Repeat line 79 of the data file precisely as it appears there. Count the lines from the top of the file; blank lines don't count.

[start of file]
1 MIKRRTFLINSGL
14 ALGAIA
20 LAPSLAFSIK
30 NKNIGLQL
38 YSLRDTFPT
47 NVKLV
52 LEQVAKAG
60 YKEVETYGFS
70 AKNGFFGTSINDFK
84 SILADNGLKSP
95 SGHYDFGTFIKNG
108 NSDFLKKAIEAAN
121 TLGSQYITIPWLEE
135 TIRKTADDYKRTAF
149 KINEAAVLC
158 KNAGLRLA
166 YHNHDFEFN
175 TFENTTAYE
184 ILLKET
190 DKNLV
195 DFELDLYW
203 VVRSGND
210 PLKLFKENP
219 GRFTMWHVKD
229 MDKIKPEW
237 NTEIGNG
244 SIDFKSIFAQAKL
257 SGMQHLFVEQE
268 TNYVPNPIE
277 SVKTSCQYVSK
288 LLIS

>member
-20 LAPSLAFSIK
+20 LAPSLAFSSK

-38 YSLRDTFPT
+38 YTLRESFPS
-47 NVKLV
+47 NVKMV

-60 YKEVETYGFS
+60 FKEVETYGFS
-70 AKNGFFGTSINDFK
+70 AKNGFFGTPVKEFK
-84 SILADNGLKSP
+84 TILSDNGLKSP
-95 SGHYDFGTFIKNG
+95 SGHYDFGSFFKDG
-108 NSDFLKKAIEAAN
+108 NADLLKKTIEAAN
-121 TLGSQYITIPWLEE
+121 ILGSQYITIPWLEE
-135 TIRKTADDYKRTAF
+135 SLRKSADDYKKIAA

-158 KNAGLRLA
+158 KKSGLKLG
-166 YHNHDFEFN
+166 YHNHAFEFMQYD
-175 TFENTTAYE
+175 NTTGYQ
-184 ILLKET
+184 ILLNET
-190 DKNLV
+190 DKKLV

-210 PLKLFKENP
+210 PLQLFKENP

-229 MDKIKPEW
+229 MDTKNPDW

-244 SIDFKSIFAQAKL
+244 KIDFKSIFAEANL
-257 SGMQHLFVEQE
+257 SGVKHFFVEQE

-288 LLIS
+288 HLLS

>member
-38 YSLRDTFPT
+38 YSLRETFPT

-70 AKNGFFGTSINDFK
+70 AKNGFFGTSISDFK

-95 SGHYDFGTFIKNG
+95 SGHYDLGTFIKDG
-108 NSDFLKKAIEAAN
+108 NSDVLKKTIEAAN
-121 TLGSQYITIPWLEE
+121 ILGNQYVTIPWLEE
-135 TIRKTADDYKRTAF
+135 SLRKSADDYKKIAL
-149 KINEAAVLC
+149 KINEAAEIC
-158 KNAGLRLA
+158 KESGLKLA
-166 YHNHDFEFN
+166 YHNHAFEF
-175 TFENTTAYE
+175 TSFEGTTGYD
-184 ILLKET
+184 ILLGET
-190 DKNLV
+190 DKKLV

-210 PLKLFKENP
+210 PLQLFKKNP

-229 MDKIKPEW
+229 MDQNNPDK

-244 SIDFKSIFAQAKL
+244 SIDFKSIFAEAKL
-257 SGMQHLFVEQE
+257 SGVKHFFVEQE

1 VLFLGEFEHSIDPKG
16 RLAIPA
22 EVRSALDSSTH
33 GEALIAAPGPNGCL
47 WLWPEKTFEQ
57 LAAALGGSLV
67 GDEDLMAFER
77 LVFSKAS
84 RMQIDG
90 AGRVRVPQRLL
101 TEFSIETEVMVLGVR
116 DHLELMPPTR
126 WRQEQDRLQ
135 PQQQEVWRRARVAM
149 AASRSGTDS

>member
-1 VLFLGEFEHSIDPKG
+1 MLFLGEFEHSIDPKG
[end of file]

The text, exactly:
+95 SGHYDLGTFIKDG